I. NOMINEE BANK ACCOUNTS
Beneficial owners can try to use a nominee, (i.e. intermediary/straw owner), to hide money with complete anonymity in a bank account. Through websites like Offshore-Protection.com beneficial owners may purchase a shell company and retain a nominee director for the shell company. The beneficial owner may then title a bank account in the shell company’s name. This kind of bank account is known as a “nominee bank account”. The beneficial owner can even hire a third party to to act as a bank signatory for this bank account.
By using a shell company, nominee director and third party as a bank signatory, a beneficial owner may be able to maintain a secret bank account. Businesses which help their customers establish shell companies and open nominee bank accounts are called nominee incorporation services. According to page 64 of the 2007 National Money Laundering Strategy, nominee incorporation services that arranged U.S. bank accounts and shell companies were believed to annually launder as much as $36 billion just from the former Soviet Union.
II. FRIENDS OR RELATIVES AS NOMINEES
Instead of retaining a nominee incorporation service, some beneficial owners hide assets by using friends or relatives as nominees. According to his twenty-one count forty-four page July 26, 2005 indictment, Mr. Edwards for example, had stolen insurance premiums and then concealed them in nominee financial accounts in the names of his wife and two shell companies. Mr. Edwards had also used his wife as the nominee purchaser of his mountain chalet and a “palatial” home– both of which were bought with stolen insurance premiums.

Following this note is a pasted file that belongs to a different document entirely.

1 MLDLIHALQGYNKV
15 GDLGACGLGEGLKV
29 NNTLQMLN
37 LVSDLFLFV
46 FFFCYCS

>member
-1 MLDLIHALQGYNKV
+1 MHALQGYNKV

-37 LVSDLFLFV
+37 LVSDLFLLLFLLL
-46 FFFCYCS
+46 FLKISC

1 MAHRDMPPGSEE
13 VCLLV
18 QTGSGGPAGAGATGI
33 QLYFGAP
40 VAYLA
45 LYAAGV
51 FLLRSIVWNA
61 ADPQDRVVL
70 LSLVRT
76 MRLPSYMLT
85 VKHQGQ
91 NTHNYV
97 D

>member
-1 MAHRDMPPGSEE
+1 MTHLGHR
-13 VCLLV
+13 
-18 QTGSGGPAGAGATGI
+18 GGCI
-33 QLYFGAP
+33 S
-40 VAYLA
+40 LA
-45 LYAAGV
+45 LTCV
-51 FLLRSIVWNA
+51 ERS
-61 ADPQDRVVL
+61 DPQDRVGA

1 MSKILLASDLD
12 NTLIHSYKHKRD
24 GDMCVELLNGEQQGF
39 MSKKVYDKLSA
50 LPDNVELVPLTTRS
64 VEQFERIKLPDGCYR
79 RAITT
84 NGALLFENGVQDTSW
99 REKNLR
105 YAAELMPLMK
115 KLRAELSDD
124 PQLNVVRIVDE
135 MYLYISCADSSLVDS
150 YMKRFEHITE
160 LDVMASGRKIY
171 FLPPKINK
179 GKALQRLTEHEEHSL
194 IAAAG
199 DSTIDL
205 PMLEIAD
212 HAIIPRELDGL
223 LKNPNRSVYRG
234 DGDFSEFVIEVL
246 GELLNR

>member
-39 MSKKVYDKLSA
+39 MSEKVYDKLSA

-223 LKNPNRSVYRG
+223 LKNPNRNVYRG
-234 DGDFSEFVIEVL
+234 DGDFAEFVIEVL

All of the foregoing had been part of Mr. Edward’s insurance and tax fraud scheme which lasted from about January, 1999 through April 30, 2001. Via his indictment, Mr. Edwards was charged with: mail fraud (18 U.S.C. § 1341 & 18 U.S.C. § 1342); wire fraud ( 18 U.S.C. § 1343); making false statements to a financial institution (18 U.S.C. § 1014); theft from a health care benefit program (18 U.S.C. § 669); money laundering (18 U.S.C.§ 1957 [a] & [b]); and tax evasion (26 U.S.C. § 7201).
Mr. Edwards was accused of collecting insurance premiums from various employers while unlicensed to do so. Instead of providing thousands of employees with workers’ compensation insurance, he converted their insurance premiums for his own use. Between January 1, 2000 and April 30, 2001 Mr. Edwards also allegedly stole $2.5 million from his company Fidelity Group, Inc., which was a health care benefit group as mentioned by 18 U.S.C. § 24 (b). Furthermore, when Mr. Edwards actually did apply for some workers’ compensation insurance coverage, he allegedly understated payroll and the type / number of employees to fraudulently secure lower insurance premiums.
When Mr. Edwards administered an employer’s self-insured health insurance plan, he also allegedly delayed or wrongfully denied medical benefits the employees were entitled to. Mr. Edwards indictment additionally alleged that he had filed a false joint Income tax return for 1999, by underreporting taxable income. In 2000, Mr. Edwards had supposedly underreported income in a false joint tax return and paid just $724 in taxes. He was similarly accused of failing to file any tax return for the year 2001.
As the Court’s June 26, 2006 Judgment demonstrated, Mr. Edwards ultimately pleaded guilty to four of the twenty-one counts mentioned by his indictment: two counts of mail fraud; one count of theft from a health care benefit program; and one count of tax fraud. Pursuant to his plea agreement, Mr. Edwards was sentenced to serve 150 months in prison and ordered to pay fines, make restitution, etc.
(Edited July 24, 2018)
Copyright 2007-2018 Fred L. Abrams